Traditionally, spousal sponsorship has taken over two years to process for those looking to bring their spouse to Canada. That's obviously a painfully long time to wait to be with the person you love. But, the federal government is trying to change that situation. Read on to learn about what Ottawa is doing to cut the spousal sponsorship backlog, and how these measures will affect you and your spouse.
What’s the Current Situation?
If your spouse isn’t originally Canadian, he or she will have to wait at least a year (and in some cases, over two years) to acquire permanent residency.
Let’s say you married your spouse, but he or she is still living abroad, called overseas spousal sponsorship. It could take at least a year to process his or her application for permanent residency. That wait time also depends on his or her country of residence. Is your groom or bride living in Pakistan? It will take 26 months to process his or her application.
What if your spouse is already in Canada? This is called inland spousal sponsorship. He or she might as well be living in Pakistan. It still takes 26 months to process a permanent residency application for someone in that situation (known as inland spousal sponsorship).
According to the Toronto Star, as of June 2016, there were 48,500 people living outside of Canada waiting for spousal sponsorship of their permanent residency. An additional 34,000 people living in Canada were in the same boat.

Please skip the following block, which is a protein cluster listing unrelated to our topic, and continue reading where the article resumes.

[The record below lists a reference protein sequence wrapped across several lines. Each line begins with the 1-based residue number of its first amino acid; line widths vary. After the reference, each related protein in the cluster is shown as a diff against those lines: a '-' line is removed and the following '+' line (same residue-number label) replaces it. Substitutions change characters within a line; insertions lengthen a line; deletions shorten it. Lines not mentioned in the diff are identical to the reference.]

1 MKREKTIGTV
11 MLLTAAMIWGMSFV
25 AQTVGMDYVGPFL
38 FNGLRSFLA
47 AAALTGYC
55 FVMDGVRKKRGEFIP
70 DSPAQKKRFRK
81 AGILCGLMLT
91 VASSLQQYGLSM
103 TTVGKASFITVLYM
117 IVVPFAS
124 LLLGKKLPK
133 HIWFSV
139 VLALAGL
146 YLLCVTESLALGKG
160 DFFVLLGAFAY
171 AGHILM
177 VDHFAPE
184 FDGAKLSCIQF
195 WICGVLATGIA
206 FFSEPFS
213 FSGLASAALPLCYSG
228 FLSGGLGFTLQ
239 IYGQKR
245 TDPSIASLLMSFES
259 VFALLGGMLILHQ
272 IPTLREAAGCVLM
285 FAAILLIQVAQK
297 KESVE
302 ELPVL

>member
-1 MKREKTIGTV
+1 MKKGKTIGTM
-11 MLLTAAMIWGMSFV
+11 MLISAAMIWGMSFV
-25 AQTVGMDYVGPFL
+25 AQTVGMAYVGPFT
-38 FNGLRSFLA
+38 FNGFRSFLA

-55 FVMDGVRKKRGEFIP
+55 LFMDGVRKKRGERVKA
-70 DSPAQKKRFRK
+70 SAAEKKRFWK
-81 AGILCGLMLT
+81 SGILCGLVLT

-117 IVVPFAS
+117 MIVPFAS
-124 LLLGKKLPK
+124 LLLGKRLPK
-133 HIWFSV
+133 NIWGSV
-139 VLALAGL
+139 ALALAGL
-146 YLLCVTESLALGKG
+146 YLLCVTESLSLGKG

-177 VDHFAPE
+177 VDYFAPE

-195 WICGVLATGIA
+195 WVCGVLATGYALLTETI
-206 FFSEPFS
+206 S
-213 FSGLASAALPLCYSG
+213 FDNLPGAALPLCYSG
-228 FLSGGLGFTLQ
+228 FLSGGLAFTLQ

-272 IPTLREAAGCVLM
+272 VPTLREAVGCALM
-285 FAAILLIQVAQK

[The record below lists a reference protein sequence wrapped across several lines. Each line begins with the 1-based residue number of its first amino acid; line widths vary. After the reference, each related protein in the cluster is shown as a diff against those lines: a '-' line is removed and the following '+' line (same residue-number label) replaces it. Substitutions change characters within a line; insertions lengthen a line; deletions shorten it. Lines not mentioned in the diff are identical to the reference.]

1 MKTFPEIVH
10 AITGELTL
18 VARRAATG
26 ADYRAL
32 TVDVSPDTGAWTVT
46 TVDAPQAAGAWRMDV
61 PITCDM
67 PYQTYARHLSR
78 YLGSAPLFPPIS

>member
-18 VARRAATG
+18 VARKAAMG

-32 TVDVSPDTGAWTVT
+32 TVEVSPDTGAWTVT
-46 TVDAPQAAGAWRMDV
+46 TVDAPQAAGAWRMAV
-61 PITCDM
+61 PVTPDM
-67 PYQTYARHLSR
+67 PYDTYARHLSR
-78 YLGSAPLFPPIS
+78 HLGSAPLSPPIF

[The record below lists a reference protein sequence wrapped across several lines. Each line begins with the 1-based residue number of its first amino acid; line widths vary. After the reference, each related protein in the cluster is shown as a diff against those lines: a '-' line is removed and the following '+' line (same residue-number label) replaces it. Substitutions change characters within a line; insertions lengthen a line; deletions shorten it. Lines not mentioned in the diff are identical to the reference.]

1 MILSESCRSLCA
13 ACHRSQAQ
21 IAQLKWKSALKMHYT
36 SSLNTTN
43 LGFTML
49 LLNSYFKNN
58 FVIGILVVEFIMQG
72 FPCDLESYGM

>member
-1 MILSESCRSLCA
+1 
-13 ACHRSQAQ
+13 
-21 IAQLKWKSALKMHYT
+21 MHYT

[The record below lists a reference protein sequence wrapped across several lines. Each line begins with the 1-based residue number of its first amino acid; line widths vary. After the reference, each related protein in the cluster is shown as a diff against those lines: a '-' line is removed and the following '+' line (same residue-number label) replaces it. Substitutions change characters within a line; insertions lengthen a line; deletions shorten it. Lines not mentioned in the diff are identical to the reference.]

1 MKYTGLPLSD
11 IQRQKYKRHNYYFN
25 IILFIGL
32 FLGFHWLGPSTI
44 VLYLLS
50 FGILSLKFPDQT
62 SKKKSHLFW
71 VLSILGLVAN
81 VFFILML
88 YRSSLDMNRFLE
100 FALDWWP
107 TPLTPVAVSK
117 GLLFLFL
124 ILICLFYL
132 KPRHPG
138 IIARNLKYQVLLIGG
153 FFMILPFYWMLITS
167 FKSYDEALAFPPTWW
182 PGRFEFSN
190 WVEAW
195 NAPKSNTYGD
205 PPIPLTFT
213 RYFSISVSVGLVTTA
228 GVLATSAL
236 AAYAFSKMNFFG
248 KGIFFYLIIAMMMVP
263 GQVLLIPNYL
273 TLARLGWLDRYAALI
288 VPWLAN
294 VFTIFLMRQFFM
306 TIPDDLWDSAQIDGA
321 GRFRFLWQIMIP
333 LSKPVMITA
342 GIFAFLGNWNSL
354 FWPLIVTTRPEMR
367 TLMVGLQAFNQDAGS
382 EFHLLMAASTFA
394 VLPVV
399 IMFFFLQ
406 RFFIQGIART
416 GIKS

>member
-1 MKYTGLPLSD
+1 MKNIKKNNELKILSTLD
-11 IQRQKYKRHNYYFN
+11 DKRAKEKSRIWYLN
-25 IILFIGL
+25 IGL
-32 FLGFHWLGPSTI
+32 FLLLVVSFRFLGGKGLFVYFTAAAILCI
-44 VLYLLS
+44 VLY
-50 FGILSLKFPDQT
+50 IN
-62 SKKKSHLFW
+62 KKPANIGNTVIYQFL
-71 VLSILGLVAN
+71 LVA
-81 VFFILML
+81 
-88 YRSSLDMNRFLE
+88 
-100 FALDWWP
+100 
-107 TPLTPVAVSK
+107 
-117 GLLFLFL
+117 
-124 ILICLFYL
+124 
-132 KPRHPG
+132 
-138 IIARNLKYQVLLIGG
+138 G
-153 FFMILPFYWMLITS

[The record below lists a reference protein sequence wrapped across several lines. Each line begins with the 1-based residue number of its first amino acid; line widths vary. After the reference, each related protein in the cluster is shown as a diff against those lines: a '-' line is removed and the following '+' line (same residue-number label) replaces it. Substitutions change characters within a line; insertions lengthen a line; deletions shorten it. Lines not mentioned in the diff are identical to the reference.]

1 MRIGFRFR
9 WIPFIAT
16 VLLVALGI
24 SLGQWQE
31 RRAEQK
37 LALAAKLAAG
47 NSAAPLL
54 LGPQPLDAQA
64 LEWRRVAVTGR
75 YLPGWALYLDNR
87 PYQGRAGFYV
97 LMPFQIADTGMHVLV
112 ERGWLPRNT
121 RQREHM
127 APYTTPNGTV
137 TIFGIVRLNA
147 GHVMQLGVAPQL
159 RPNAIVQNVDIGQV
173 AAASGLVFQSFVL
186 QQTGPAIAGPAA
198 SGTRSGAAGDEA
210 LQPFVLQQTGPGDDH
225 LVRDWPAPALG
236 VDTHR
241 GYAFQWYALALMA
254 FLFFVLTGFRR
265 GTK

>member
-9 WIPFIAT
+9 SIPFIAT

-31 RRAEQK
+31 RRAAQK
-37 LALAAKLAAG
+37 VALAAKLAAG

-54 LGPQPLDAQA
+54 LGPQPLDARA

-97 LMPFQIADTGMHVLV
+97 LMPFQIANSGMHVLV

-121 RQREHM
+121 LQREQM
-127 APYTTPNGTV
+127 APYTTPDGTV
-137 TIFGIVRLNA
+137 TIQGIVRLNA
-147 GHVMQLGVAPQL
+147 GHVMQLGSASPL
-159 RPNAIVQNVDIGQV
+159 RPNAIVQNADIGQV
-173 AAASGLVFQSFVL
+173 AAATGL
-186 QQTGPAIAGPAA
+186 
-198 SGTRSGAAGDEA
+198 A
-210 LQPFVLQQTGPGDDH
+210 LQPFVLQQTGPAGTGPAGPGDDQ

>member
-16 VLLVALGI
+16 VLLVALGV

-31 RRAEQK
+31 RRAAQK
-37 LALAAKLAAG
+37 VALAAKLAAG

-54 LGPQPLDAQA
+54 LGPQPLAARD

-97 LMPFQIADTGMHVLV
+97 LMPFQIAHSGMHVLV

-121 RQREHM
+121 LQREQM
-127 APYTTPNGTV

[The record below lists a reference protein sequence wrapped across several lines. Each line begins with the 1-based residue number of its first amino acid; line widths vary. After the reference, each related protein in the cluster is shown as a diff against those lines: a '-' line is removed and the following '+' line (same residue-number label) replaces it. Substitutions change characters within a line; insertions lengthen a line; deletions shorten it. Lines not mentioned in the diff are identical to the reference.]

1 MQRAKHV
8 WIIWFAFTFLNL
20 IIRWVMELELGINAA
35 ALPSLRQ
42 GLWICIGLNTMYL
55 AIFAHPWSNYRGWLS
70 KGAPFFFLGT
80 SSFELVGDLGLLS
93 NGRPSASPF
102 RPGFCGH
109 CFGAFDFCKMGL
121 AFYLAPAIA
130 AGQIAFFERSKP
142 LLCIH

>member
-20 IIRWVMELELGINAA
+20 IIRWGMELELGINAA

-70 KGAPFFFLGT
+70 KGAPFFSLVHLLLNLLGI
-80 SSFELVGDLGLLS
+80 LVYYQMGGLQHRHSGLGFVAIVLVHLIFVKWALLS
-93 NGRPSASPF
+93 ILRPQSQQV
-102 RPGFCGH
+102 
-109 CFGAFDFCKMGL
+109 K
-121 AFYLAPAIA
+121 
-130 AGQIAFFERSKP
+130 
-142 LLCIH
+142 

Why Is There a Backlog?
How did this backlog get to be so big? The blame lies with some decisions made by Immigration, Refugees and Citizenship Canada (IRCC), the federal agency responsible for handling immigration requests.
In February 2014, the IRCC moved the processing of inland spousal sponsorship cases from a facility in Alberta to another outside of Toronto. That’s when wait times for those files began to grow.
Six months later, the agency introduced a new application form for spousal sponsorship. Officials decided to mail back some of the applications, even if people had completed them before the introduction of the new form.
While the backlog has definitely worsened, it’s most certainly not a new problem. In 2010, the Office of the Auditor General cited IRCC's inability to communicate with applicants about the length of processing times in a report.
Furthermore, the demand for Canadian immigration and residency far outstrips the agency’s processing capacity, and that’s been the case for a number of years.